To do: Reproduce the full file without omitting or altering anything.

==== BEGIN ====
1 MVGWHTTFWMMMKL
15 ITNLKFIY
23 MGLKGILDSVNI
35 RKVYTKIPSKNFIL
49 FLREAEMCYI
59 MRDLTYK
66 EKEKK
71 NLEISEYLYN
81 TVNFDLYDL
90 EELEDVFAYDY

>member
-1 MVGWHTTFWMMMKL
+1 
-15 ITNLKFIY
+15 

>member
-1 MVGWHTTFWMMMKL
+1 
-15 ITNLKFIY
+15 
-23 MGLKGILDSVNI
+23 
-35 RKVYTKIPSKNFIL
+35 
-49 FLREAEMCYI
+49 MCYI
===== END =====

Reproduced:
1 MVGWHTTFWMMMKL
15 ITNLKFIY
23 MGLKGILDSVNI
35 RKVYTKIPSKNFIL
49 FLREAEMCYI
59 MRDLTYK
66 EKEKK
71 NLEISEYLYN
81 TVNFDLYDL
90 EELEDVFAYDY

>member
-1 MVGWHTTFWMMMKL
+1 
-15 ITNLKFIY
+15 

>member
-1 MVGWHTTFWMMMKL
+1 
-15 ITNLKFIY
+15 
-23 MGLKGILDSVNI
+23 
-35 RKVYTKIPSKNFIL
+35 
-49 FLREAEMCYI
+49 MCYI